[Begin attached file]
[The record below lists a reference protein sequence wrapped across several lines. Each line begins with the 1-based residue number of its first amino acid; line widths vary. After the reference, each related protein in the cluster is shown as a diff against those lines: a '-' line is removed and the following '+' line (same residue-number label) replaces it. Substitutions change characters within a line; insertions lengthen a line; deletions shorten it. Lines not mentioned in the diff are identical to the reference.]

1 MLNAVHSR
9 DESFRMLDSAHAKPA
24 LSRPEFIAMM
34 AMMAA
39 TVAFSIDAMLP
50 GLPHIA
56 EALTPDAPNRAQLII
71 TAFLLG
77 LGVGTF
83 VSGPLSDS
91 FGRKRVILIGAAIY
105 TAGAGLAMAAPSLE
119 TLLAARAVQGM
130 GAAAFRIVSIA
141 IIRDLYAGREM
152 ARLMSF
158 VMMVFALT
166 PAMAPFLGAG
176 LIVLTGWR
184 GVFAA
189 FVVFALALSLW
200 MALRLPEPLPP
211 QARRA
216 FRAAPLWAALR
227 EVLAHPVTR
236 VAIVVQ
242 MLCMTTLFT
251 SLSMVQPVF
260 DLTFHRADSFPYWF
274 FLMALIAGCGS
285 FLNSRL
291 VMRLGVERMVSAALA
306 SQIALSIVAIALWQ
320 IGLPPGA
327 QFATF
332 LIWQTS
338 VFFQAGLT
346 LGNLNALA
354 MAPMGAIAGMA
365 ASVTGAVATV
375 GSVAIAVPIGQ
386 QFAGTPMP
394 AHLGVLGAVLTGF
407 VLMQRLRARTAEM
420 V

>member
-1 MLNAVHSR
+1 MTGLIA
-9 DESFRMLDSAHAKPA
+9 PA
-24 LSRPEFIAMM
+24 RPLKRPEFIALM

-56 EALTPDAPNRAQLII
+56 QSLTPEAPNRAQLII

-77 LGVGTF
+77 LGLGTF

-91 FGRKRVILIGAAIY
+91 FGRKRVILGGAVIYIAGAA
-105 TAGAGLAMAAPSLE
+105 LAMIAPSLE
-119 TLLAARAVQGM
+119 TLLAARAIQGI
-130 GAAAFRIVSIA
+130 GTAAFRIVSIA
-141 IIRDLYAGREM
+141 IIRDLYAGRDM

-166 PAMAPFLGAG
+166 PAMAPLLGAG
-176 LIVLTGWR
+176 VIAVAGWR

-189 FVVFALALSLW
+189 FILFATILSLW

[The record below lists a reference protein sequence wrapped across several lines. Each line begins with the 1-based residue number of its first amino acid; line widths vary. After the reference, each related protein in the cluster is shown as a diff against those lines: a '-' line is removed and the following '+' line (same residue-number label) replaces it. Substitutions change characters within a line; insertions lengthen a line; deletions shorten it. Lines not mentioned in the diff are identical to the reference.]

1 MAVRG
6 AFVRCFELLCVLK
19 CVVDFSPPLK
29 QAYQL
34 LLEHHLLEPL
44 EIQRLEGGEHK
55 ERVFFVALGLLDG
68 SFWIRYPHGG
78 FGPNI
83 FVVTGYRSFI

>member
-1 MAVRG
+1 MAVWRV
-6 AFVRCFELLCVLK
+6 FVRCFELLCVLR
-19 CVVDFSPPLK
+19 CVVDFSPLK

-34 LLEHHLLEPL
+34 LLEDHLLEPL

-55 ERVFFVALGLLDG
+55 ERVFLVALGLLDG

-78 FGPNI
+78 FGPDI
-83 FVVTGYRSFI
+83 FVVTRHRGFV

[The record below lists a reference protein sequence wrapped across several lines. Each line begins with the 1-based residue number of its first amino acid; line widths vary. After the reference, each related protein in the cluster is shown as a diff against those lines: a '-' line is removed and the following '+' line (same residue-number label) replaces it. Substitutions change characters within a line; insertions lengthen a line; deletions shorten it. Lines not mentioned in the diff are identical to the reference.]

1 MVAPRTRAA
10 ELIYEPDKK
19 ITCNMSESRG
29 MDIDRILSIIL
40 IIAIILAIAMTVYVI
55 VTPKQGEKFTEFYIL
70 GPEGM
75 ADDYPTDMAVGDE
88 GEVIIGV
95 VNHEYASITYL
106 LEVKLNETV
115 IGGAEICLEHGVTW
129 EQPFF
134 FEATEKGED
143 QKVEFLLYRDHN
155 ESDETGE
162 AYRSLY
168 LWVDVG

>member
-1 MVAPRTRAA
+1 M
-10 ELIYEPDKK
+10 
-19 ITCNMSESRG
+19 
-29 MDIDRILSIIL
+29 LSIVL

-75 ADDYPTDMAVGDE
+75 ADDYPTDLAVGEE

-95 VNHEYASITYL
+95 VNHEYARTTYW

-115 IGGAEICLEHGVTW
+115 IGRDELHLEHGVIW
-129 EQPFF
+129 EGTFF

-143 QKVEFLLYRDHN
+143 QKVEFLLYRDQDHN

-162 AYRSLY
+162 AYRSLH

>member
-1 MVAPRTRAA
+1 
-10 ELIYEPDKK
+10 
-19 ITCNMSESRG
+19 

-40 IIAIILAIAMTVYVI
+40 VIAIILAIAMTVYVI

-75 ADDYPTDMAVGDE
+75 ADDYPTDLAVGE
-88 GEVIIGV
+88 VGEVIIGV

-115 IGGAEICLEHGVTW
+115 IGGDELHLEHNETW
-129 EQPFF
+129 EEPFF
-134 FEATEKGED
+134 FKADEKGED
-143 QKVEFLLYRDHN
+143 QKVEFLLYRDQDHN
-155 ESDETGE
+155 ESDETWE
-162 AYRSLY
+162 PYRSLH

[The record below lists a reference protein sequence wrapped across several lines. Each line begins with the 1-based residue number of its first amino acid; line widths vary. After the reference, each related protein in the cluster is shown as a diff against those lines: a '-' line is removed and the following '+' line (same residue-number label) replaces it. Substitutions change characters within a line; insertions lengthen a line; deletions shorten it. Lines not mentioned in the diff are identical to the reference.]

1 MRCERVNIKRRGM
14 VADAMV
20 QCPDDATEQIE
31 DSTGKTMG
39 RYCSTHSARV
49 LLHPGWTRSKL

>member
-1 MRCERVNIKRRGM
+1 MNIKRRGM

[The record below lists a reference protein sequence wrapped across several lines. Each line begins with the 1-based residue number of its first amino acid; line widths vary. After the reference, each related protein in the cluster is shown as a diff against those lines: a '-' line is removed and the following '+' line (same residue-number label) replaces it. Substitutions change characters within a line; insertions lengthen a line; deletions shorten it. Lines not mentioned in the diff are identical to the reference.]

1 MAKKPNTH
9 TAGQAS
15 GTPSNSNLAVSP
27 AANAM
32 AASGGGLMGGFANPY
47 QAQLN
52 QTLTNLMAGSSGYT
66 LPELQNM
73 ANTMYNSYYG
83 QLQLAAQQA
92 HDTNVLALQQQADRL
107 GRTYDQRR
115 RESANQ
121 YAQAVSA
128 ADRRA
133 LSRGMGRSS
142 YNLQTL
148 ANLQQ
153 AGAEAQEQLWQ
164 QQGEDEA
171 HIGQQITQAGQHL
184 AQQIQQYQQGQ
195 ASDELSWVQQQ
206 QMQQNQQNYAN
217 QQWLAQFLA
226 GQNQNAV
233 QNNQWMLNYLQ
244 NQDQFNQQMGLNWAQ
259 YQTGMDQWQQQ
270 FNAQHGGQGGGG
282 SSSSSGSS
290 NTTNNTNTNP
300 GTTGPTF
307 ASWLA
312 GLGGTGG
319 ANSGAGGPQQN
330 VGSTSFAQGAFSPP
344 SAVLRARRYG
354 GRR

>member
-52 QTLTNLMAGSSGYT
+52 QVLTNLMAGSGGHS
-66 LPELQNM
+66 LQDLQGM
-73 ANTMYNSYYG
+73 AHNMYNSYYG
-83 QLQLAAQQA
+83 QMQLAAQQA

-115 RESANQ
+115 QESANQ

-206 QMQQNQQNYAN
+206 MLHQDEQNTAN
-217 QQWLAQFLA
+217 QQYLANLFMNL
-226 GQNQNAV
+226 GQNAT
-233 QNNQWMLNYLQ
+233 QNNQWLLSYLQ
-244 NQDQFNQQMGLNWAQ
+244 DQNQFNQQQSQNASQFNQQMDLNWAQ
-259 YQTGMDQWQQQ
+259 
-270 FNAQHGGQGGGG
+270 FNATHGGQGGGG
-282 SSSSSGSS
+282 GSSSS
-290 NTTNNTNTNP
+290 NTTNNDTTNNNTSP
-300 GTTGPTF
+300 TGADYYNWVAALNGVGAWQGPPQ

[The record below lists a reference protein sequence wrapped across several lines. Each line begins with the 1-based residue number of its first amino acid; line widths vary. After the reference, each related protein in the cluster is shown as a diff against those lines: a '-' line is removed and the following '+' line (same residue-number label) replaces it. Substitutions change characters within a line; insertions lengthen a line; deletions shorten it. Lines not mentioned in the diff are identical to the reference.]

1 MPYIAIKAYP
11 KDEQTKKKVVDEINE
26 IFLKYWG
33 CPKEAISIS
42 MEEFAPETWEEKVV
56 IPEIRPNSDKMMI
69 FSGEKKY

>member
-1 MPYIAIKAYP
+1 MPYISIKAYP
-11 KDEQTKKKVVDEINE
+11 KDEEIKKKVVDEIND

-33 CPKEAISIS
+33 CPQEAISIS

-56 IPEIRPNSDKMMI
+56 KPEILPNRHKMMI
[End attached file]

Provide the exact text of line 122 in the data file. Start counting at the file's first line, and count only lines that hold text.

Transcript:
-10 ELIYEPDKK